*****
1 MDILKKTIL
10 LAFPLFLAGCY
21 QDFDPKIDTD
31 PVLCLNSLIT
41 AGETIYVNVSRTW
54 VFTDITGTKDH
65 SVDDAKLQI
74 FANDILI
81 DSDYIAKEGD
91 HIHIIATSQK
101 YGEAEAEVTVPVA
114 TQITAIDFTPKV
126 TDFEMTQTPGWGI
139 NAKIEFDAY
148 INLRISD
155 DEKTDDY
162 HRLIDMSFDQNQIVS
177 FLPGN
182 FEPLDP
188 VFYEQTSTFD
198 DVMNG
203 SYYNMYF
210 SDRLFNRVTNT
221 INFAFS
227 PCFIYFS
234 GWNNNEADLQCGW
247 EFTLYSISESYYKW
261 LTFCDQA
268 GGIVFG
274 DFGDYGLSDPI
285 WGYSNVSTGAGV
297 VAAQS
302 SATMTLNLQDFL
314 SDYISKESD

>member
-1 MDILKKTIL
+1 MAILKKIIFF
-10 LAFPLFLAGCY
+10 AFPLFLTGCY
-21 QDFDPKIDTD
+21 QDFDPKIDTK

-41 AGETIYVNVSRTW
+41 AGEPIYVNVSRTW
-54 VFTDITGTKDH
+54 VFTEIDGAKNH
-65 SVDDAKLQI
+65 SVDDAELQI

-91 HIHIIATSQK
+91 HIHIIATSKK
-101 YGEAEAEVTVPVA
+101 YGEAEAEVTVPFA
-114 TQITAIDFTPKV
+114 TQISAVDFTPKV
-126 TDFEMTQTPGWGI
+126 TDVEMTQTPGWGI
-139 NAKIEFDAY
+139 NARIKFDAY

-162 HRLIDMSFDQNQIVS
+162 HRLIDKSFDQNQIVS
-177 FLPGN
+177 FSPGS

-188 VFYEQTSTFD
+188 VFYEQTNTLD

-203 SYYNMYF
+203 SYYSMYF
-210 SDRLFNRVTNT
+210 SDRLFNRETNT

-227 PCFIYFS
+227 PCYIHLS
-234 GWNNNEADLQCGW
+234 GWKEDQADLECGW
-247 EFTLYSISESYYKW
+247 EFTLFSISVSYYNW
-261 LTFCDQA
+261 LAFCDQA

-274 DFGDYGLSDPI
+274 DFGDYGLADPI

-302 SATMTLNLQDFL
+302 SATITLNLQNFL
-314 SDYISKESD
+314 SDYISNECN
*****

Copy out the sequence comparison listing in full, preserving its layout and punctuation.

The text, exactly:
1 MDILKKTIL
10 LAFPLFLAGCY
21 QDFDPKIDTD
31 PVLCLNSLIT
41 AGETIYVNVSRTW
54 VFTDITGTKDH
65 SVDDAKLQI
74 FANDILI
81 DSDYIAKEGD
91 HIHIIATSQK
101 YGEAEAEVTVPVA
114 TQITAIDFTPKV
126 TDFEMTQTPGWGI
139 NAKIEFDAY
148 INLRISD
155 DEKTDDY
162 HRLIDMSFDQNQIVS
177 FLPGN
182 FEPLDP
188 VFYEQTSTFD
198 DVMNG
203 SYYNMYF
210 SDRLFNRVTNT
221 INFAFS
227 PCFIYFS
234 GWNNNEADLQCGW
247 EFTLYSISESYYKW
261 LTFCDQA
268 GGIVFG
274 DFGDYGLSDPI
285 WGYSNVSTGAGV
297 VAAQS
302 SATMTLNLQDFL
314 SDYISKESD

>member
-1 MDILKKTIL
+1 MAILKKIIFF
-10 LAFPLFLAGCY
+10 AFPLFLTGCY
-21 QDFDPKIDTD
+21 QDFDPKIDTK

-41 AGETIYVNVSRTW
+41 AGEPIYVNVSRTW
-54 VFTDITGTKDH
+54 VFTEIDGAKNH
-65 SVDDAKLQI
+65 SVDDAELQI

-91 HIHIIATSQK
+91 HIHIIATSKK
-101 YGEAEAEVTVPVA
+101 YGEAEAEVTVPFA
-114 TQITAIDFTPKV
+114 TQISAVDFTPKV
-126 TDFEMTQTPGWGI
+126 TDVEMTQTPGWGI
-139 NAKIEFDAY
+139 NARIKFDAY

-162 HRLIDMSFDQNQIVS
+162 HRLIDKSFDQNQIVS
-177 FLPGN
+177 FSPGS

-188 VFYEQTSTFD
+188 VFYEQTNTLD

-203 SYYNMYF
+203 SYYSMYF
-210 SDRLFNRVTNT
+210 SDRLFNRETNT

-227 PCFIYFS
+227 PCYIHLS
-234 GWNNNEADLQCGW
+234 GWKEDQADLECGW
-247 EFTLYSISESYYKW
+247 EFTLFSISVSYYNW
-261 LTFCDQA
+261 LAFCDQA

-274 DFGDYGLSDPI
+274 DFGDYGLADPI

-302 SATMTLNLQDFL
+302 SATITLNLQNFL
-314 SDYISKESD
+314 SDYISNECN